First asteroid found within Venus’s orbit could be a clue to missing ‘mantle’ asteroids

Nola Redd | Science Magazine
Thursday, July 2, 2020

Earlier this year, astronomers discovered an oddball asteroid inside the orbit of Venus—the first member of a predicted flock near the Sun. No bigger than a small mountain, the asteroid has now gained another distinction: It appears to be rich in the mineral olivine, which makes up much of Earth’s deep rock. Some astronomers think that is a clue to a larger set of asteroids, never properly accounted for, that was forged early in the formation of the Solar System.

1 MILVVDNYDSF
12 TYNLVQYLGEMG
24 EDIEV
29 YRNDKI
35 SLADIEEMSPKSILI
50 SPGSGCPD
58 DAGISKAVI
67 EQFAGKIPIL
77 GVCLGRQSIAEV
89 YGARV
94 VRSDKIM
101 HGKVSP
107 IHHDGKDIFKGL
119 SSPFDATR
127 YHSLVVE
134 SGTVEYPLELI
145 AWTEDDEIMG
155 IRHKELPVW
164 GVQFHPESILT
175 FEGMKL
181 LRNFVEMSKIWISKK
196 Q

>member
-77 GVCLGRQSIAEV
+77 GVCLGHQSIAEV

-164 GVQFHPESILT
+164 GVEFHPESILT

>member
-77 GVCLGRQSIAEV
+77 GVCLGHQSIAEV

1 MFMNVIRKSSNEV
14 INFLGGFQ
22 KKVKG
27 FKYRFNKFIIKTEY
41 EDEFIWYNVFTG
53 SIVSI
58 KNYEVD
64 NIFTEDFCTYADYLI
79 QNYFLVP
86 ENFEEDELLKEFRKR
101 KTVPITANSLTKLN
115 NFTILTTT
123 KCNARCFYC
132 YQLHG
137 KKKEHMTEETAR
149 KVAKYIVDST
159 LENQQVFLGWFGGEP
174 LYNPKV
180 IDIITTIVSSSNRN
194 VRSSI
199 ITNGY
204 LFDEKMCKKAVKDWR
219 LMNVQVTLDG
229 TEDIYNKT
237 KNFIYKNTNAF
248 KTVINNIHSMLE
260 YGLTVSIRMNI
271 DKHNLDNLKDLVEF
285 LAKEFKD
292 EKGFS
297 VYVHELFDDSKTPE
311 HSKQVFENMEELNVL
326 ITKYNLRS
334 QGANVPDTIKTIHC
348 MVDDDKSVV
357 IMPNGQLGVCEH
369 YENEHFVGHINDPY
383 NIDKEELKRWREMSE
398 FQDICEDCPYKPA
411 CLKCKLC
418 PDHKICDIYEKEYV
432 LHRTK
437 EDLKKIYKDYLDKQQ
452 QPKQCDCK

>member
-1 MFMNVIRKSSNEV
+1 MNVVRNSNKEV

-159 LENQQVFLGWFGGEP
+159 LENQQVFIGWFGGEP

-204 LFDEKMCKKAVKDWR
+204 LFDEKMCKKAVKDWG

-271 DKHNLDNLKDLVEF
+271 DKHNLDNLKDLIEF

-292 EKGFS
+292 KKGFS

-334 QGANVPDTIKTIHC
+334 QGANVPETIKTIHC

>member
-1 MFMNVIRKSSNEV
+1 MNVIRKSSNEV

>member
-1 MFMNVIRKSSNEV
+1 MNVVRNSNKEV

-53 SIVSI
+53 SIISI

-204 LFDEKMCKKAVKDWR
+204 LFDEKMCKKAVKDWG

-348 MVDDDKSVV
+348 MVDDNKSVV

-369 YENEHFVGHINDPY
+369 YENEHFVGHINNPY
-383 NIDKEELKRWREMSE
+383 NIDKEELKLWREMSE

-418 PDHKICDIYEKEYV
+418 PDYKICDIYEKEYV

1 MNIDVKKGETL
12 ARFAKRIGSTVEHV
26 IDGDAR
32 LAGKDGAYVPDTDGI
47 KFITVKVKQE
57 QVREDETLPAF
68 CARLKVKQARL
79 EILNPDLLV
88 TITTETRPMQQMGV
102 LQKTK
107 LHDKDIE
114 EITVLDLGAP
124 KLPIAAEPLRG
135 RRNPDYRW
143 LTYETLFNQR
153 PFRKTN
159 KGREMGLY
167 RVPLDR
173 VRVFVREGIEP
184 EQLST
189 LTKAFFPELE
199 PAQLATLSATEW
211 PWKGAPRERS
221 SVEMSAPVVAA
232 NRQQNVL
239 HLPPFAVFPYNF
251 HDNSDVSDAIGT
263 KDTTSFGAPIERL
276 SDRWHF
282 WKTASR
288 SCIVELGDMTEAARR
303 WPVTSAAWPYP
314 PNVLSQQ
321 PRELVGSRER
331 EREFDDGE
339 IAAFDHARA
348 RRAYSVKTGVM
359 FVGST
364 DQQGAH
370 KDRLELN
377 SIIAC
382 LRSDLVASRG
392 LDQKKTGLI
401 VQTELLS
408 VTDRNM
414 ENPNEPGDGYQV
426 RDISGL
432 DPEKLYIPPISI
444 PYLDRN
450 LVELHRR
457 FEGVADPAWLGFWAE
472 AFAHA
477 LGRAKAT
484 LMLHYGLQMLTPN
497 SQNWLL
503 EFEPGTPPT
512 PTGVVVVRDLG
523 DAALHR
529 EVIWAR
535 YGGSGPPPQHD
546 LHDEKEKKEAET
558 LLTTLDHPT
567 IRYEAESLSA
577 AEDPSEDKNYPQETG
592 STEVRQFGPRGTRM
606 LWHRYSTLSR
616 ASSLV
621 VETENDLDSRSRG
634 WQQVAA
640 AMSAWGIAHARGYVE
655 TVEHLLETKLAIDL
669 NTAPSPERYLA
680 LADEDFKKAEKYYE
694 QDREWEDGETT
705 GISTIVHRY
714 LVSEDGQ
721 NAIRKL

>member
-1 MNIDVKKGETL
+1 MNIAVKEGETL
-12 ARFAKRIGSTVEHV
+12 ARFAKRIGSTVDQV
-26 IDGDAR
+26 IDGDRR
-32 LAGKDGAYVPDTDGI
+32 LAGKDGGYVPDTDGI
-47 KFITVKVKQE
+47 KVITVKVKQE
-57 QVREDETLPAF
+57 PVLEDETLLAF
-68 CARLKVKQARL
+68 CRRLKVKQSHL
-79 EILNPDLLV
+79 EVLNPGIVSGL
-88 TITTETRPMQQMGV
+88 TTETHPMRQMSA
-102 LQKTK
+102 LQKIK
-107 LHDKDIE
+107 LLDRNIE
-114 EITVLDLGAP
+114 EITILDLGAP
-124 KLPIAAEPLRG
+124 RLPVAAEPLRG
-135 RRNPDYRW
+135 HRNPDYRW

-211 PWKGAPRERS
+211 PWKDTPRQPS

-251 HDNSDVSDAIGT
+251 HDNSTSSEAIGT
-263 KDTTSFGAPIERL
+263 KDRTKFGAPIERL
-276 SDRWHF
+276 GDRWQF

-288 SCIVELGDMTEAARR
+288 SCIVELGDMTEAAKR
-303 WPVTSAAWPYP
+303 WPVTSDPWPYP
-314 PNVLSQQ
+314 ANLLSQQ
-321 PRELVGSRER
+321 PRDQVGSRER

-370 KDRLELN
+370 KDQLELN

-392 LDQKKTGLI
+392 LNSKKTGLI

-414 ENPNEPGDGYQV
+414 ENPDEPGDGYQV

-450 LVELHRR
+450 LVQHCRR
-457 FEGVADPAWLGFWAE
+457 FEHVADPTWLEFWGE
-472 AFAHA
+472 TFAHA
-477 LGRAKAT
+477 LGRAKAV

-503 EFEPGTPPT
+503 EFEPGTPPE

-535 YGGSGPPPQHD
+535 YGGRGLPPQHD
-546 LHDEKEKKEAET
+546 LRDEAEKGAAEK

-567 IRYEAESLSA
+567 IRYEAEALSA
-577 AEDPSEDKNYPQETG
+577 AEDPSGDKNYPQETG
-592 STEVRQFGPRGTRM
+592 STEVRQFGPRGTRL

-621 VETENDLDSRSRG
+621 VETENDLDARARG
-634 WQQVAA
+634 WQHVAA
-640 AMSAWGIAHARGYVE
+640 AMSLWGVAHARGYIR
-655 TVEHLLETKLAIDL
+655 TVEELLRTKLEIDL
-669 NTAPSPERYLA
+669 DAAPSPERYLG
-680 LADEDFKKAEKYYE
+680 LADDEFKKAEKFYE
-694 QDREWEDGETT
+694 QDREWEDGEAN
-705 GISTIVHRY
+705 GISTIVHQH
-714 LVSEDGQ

“It’s improbable that we look at this new population and an olivine-dominated object is the first type we see,” says Francesca DeMeo, an asteroid hunter at the Massachusetts Institute of Technology who was not part of the discovery team. “That’s what makes this a cool result.”

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Story Image: The first Vatira, 2020 AV2, may point to asteroids resembling Earth’s mantle. (Equinox Graphics/Science Source)